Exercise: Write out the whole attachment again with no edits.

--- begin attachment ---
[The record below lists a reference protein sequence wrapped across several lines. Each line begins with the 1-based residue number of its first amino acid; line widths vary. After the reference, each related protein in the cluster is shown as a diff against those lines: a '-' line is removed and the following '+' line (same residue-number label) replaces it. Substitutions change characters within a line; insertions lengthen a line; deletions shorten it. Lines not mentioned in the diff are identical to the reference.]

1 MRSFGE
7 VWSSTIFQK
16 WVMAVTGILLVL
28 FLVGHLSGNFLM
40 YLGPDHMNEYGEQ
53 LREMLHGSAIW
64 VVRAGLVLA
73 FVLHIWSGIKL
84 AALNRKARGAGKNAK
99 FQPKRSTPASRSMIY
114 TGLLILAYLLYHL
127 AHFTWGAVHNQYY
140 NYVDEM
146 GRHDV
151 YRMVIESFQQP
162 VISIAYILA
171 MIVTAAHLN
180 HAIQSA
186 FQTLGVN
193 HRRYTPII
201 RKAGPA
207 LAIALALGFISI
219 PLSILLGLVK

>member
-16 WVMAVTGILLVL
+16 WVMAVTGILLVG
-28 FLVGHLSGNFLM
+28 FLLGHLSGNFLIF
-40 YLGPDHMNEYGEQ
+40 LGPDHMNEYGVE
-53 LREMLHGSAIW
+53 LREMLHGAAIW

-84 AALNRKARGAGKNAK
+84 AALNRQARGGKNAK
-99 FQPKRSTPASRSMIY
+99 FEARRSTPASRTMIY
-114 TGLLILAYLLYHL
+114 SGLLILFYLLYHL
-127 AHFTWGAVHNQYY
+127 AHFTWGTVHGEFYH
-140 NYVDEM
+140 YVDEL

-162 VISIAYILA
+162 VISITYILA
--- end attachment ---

[The record below lists a reference protein sequence wrapped across several lines. Each line begins with the 1-based residue number of its first amino acid; line widths vary. After the reference, each related protein in the cluster is shown as a diff against those lines: a '-' line is removed and the following '+' line (same residue-number label) replaces it. Substitutions change characters within a line; insertions lengthen a line; deletions shorten it. Lines not mentioned in the diff are identical to the reference.]

1 MRSFGE
7 VWSSTIFQK
16 WVMAVTGILLVL
28 FLVGHLSGNFLM
40 YLGPDHMNEYGEQ
53 LREMLHGSAIW
64 VVRAGLVLA
73 FVLHIWSGIKL
84 AALNRKARGAGKNAK
99 FQPKRSTPASRSMIY
114 TGLLILAYLLYHL
127 AHFTWGAVHNQYY
140 NYVDEM
146 GRHDV
151 YRMVIESFQQP
162 VISIAYILA
171 MIVTAAHLN
180 HAIQSA
186 FQTLGVN
193 HRRYTPII
201 RKAGPA
207 LAIALALGFISI
219 PLSILLGLVK

>member
-16 WVMAVTGILLVL
+16 WVMAVTGILLVG
-28 FLVGHLSGNFLM
+28 FLLGHLSGNFLIF
-40 YLGPDHMNEYGEQ
+40 LGPDHMNEYGVE
-53 LREMLHGSAIW
+53 LREMLHGAAIW

-84 AALNRKARGAGKNAK
+84 AALNRQARGGKNAK
-99 FQPKRSTPASRSMIY
+99 FEARRSTPASRTMIY
-114 TGLLILAYLLYHL
+114 SGLLILFYLLYHL
-127 AHFTWGAVHNQYY
+127 AHFTWGTVHGEFYH
-140 NYVDEM
+140 YVDEL

-162 VISIAYILA
+162 VISITYILA